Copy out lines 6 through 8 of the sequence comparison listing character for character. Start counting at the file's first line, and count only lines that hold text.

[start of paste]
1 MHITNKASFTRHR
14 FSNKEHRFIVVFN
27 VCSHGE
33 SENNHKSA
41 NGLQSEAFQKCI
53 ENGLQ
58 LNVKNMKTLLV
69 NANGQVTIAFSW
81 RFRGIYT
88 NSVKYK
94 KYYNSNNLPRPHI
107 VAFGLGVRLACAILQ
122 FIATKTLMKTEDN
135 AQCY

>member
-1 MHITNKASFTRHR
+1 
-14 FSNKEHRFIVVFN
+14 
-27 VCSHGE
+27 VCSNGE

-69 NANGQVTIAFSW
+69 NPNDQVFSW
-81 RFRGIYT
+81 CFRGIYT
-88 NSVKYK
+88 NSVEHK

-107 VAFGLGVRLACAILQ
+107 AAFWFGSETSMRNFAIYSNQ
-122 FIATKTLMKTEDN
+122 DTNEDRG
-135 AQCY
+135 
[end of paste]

53 ENGLQ
58 LNVKNMKTLLV
69 NANGQVTIAFSW